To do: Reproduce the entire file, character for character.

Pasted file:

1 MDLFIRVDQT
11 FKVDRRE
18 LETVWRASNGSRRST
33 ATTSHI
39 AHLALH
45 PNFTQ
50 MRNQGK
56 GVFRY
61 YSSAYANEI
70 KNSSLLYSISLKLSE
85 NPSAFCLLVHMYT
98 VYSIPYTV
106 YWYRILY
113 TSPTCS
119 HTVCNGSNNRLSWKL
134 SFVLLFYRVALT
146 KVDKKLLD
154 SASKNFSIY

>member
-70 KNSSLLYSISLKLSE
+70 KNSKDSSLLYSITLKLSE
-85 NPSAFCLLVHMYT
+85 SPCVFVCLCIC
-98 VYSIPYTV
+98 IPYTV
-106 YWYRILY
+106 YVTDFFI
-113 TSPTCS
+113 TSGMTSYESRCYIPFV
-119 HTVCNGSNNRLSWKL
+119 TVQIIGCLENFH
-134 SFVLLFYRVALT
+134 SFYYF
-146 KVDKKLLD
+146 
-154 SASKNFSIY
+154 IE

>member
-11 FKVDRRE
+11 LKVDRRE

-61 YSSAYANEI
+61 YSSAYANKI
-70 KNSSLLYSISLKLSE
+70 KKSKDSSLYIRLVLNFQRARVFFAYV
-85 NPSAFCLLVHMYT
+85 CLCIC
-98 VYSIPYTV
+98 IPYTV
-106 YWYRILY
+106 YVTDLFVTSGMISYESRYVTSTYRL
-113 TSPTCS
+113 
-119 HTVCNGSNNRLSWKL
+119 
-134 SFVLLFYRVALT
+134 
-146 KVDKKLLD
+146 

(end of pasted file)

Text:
1 MDLFIRVDQT
11 FKVDRRE
18 LETVWRASNGSRRST
33 ATTSHI
39 AHLALH
45 PNFTQ
50 MRNQGK
56 GVFRY
61 YSSAYANEI
70 KNSSLLYSISLKLSE
85 NPSAFCLLVHMYT
98 VYSIPYTV
106 YWYRILY
113 TSPTCS
119 HTVCNGSNNRLSWKL
134 SFVLLFYRVALT
146 KVDKKLLD
154 SASKNFSIY

>member
-70 KNSSLLYSISLKLSE
+70 KNSKDSSLLYSITLKLSE
-85 NPSAFCLLVHMYT
+85 SPCVFVCLCIC
-98 VYSIPYTV
+98 IPYTV
-106 YWYRILY
+106 YVTDFFI
-113 TSPTCS
+113 TSGMTSYESRCYIPFV
-119 HTVCNGSNNRLSWKL
+119 TVQIIGCLENFH
-134 SFVLLFYRVALT
+134 SFYYF
-146 KVDKKLLD
+146 
-154 SASKNFSIY
+154 IE

>member
-11 FKVDRRE
+11 LKVDRRE

-61 YSSAYANEI
+61 YSSAYANKI
-70 KNSSLLYSISLKLSE
+70 KKSKDSSLYIRLVLNFQRARVFFAYV
-85 NPSAFCLLVHMYT
+85 CLCIC
-98 VYSIPYTV
+98 IPYTV
-106 YWYRILY
+106 YVTDLFVTSGMISYESRYVTSTYRL
-113 TSPTCS
+113 
-119 HTVCNGSNNRLSWKL
+119 
-134 SFVLLFYRVALT
+134 
-146 KVDKKLLD
+146 